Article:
As African American Heritage Month concludes for 2017, the African American Body of Laboratory Employees (ABLE) is having a membership drive to encourage Lab employees to join in their mission by becoming a member of their association.
"Martin Luther King Jr. made such monumental change in this country during a time of turmoil. He was a source of light and a tremendous hero," said Director Bill Goldstein.
ABLE has been active for nearly three decades. The organization came to be in 1988 when numerous African American employees of Lawrence Livermore National Laboratory (LLNL) and Sandia National Laboratory (SNL) gathered to discuss the formation of an organization that reflected the views and concerns of its members. Through this gathering, the Association of Black Laboratory Employees (ABLE) was born. In 2011, the name was changed to the African American Body of Laboratory Employees (ABLE).
The association is driven by their motto "Together We Are Able." Some goals of the organization are to:
- Provide a platform of communication for members to share their experiences and express concerns about issues pertaining to the quality of work life.
- Encourage networking and resource sharing among its members.
- Strengthen, expand and foster community education programs that focus on science, technology, engineering and mathematics (STEM).
See the membership brochure for more information.
ABLE coordinates and sponsors several activities and fundraisers during African American Heritage Month and throughout the year.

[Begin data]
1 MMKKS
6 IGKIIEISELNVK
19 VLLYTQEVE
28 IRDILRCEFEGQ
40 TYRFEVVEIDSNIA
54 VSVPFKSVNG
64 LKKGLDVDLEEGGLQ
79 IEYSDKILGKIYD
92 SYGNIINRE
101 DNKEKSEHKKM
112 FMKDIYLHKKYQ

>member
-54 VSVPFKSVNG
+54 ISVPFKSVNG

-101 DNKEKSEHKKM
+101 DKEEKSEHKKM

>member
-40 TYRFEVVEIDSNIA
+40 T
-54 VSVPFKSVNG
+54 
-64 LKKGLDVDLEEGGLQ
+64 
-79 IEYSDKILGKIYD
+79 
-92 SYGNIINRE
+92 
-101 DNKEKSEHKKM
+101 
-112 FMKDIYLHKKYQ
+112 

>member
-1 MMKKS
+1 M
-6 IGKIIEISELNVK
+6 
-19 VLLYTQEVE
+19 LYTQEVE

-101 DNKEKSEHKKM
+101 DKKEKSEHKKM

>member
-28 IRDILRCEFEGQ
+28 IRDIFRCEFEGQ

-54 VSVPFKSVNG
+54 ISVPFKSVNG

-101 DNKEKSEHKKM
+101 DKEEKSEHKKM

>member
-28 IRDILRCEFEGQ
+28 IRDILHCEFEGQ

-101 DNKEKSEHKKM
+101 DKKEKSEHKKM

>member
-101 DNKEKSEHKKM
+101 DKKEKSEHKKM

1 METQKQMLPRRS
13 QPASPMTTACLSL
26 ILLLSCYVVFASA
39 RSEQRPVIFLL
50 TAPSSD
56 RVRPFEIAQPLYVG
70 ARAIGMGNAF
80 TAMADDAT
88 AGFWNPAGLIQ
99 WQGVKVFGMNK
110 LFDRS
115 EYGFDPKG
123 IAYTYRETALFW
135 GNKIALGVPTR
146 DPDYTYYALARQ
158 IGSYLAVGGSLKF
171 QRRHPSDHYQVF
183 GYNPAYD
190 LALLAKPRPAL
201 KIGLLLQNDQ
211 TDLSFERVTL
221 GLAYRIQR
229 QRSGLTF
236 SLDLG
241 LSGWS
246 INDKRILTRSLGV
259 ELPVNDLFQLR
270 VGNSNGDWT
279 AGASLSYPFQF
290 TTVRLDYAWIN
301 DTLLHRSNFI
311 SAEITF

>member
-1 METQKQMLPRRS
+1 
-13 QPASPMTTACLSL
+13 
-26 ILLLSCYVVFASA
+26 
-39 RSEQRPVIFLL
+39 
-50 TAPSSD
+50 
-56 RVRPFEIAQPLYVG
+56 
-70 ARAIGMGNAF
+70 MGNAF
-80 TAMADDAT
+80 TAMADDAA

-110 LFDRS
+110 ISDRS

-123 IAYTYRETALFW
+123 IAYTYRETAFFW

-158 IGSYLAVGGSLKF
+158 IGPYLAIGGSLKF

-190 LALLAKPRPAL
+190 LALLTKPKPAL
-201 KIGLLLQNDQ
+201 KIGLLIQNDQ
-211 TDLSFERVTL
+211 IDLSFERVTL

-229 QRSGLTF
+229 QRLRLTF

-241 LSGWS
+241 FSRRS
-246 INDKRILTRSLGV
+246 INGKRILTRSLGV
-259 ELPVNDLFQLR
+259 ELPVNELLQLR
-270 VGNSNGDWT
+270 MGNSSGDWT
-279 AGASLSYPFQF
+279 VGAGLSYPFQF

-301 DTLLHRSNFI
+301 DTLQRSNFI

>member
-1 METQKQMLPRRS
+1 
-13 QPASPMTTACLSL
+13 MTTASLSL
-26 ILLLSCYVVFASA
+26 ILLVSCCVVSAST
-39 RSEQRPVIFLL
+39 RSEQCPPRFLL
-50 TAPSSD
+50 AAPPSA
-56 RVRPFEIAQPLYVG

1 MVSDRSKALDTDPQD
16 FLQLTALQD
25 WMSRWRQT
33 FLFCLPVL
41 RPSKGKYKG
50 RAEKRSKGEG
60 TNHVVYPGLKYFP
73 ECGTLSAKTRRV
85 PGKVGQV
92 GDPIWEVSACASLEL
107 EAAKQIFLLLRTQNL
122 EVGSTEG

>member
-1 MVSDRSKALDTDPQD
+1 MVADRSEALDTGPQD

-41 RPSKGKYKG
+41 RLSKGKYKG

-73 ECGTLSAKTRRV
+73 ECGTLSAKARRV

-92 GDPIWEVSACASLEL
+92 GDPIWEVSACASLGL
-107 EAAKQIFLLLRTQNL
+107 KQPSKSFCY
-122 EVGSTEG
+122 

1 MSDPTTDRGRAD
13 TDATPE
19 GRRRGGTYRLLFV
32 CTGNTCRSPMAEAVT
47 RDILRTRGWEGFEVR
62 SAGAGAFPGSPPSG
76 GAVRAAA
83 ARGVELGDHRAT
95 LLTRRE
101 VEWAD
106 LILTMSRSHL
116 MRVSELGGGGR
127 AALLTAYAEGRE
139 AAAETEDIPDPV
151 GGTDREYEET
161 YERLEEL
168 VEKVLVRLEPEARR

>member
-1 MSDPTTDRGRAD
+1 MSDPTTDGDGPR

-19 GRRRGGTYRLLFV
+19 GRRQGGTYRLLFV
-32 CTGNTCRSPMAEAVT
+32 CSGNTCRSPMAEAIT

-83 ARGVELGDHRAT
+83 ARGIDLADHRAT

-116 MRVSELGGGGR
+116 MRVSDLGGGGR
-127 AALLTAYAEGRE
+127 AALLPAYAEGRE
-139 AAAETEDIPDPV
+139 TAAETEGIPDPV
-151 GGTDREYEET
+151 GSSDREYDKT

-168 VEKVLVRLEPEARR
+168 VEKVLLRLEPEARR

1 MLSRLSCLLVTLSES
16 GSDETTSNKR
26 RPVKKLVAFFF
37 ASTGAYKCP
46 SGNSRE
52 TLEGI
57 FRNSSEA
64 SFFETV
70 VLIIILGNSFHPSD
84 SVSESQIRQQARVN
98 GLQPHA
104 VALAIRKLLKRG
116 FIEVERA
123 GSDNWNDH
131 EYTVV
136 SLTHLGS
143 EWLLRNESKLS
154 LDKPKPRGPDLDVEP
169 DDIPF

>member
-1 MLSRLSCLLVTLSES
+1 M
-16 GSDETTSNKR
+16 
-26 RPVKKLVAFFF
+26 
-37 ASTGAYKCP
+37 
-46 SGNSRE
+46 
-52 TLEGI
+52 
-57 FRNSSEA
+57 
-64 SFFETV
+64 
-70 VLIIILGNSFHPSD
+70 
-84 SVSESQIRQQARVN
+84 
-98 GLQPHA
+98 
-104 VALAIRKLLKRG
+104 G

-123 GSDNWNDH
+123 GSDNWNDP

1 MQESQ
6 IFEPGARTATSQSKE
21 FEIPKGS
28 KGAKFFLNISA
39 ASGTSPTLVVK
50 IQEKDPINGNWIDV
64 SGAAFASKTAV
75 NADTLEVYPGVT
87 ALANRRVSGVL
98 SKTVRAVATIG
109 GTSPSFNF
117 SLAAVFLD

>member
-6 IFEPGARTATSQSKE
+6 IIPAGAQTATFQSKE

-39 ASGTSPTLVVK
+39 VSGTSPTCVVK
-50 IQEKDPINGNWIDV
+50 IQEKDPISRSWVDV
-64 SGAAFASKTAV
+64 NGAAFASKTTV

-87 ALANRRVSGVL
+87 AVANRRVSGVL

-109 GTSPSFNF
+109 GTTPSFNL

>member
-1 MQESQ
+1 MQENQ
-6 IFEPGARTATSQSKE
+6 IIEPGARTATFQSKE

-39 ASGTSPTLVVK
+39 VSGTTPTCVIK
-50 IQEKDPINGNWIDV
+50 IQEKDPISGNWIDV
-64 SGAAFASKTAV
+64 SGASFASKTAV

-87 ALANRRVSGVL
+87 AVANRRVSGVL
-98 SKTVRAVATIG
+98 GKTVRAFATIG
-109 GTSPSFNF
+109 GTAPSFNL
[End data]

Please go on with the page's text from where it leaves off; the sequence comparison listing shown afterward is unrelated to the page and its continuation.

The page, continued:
The two main fundraising events hosted by ABLE are the Valentine's Day fundraiser and the Juneteenth celebration. Proceeds from these events are applied to the ABLE scholarship fund for high school seniors and college students. Last year, five $500 scholarships were distributed to students. Scholarship applications are due in April. Recipients are announced and awarded their scholarships in June.
The current governing body is comprised of: Terry Chukwueke, chair; Lorenzo Wells, co-chair; Donald Harrison, treasurer; Pearline Williams, secretary; and Kerwin Falls, Monique Warren, William Hill, Willie Mitchell and Hanif Nassor-Covington.
ABLE would also like to thank Laboratory employees for their support and participation in the following recent activities.
- Laboratory employees were invited to attend a special Martin Luther King Jr. Legacy and Remembrance celebration on Jan. 19. See Newsline and the video highlighting members of ABLE.
- The Valentine's Day fundraiser on Feb. 14 was a resounding success with all items sold.
- On Feb. 14, it was standing room only as Dr. Bernard Harris gave an inspirational talk on how he pursued a career in medicine and eventually became the first African American to walk in space. See Newsline.
- Feb. 21, Robin Reed Poindexter, discussed her life and 30-year career with the Richmond Fire Department. She shared how she took the "scenic route" in life and learned to "never say never." Poindexter candidly discussed how she found strength to leave an abusive husband with her two children in tow to persevere, despite the odds, becoming the first African American female firefighter and deputy fire marshal for the city of Richmond.
Membership dues are $10 annually. For more information or to join, contact Terry Chukwueke at 2-2246.